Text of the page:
In his now infamous 2008 article for The Atlantic Monthly, "Is Google Making Us Stupid? What the Internet is doing to our brains," writer Nicholas Carr proposed that while it's positive that the Internet -- not simply Google, despite the article's title -- has allowed our society to obtain near boundless amounts of information at the click of a mouse, this easy access comes at a cost. According to Carr, quickly retrieving mountains of data results in users quickly skimming content, rather than carefully reading and fully intellectualizing it. The result? A shortened attention span, and a growing inability to concentrate or read long texts.
Carr takes issue with the constant skimming that results from using the Internet, primarily because he sees it altering how our society thinks. Carr believes the gathering and quick reading of information will revolutionize how we intake written data, debilitating our ability to read longer texts, for instance, a novel like War and Peace.
Carr's suggestion provides great fodder for debate, and although anecdotal stories from people claiming an inability to concentrate beyond the first few paragraphs of a blog post often support his theories, subsequent studies seem to debunk them. A 2008 UCLA neuroscience study found that in older adults, using and searching the Internet fueled increased brain activity, which could ultimately improve brain function [source: Claburn]. Using magnetic resonance imaging scans (fMRI) taken of participants' brains both while reading long texts and then when searching the Internet, scientists found that more areas of the brain, specifically those related to complex reasoning, showed activity during the Internet searches than while reading.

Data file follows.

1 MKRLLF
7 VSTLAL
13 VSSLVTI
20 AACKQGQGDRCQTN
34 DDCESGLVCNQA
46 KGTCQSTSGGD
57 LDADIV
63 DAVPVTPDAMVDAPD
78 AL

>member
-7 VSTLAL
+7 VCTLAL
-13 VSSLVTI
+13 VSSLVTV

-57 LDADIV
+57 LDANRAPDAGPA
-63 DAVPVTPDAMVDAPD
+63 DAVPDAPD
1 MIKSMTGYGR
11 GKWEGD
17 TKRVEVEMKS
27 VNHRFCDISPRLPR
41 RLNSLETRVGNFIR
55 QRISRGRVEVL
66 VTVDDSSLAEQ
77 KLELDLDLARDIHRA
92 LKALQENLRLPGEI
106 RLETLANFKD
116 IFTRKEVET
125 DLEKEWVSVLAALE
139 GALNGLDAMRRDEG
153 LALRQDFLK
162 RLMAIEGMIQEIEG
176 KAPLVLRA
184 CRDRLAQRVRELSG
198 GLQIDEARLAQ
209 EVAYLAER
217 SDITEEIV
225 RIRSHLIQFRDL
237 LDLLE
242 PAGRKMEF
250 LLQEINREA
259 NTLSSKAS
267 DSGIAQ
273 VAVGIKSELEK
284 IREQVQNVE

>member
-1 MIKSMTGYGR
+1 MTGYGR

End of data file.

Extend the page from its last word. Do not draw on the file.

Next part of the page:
Some detractors of Carr's article may agree with his theory that the Internet is changing the way we think, but argue in turn, that this plethora of information at our fingertips is not necessarily a bad thing. Some have likened the Web's access to data to the invention of the printing press, which allowed broader access to books for the masses; so too will the Web disseminate information on a grand scale -- and this needn't be seen as a turn for the worse.
Other people argue that Carr's concern is misguided: The problem may not lie in our inability to concentrate or think deeply, but is instead a result of the narrowing of resources used to answer a question or learn about a subject. For example, sociologists raised concerns that people using search engines to find information tend to use the top search results, and often those that are the most recently published. Additionally, because searches can be so fine-tuned, users find exactly what they are searching for; and this could mean that there is a lack of unique or differing perspectives easily available, resulting in a loss of access to and processing of new ideas.
Carr's article and the reactions it has spawned are still relatively unstudied. It will likely take many years before society can assess the effects -- positive and negative -- which result from using, searching and reading on the Internet.
Carr's hypothesis is that a heavy reliance on the Internet is sapping humans of their ability to focus or concentrate on a single task. He argues that the Internet has created an environment filled with constant distractions. Other analysts and experts disagree with Carr's conclusions. Carr argues that we have an unprecedented amount of access to knowledge, but we're siphoning away our ability to process and understand that information.
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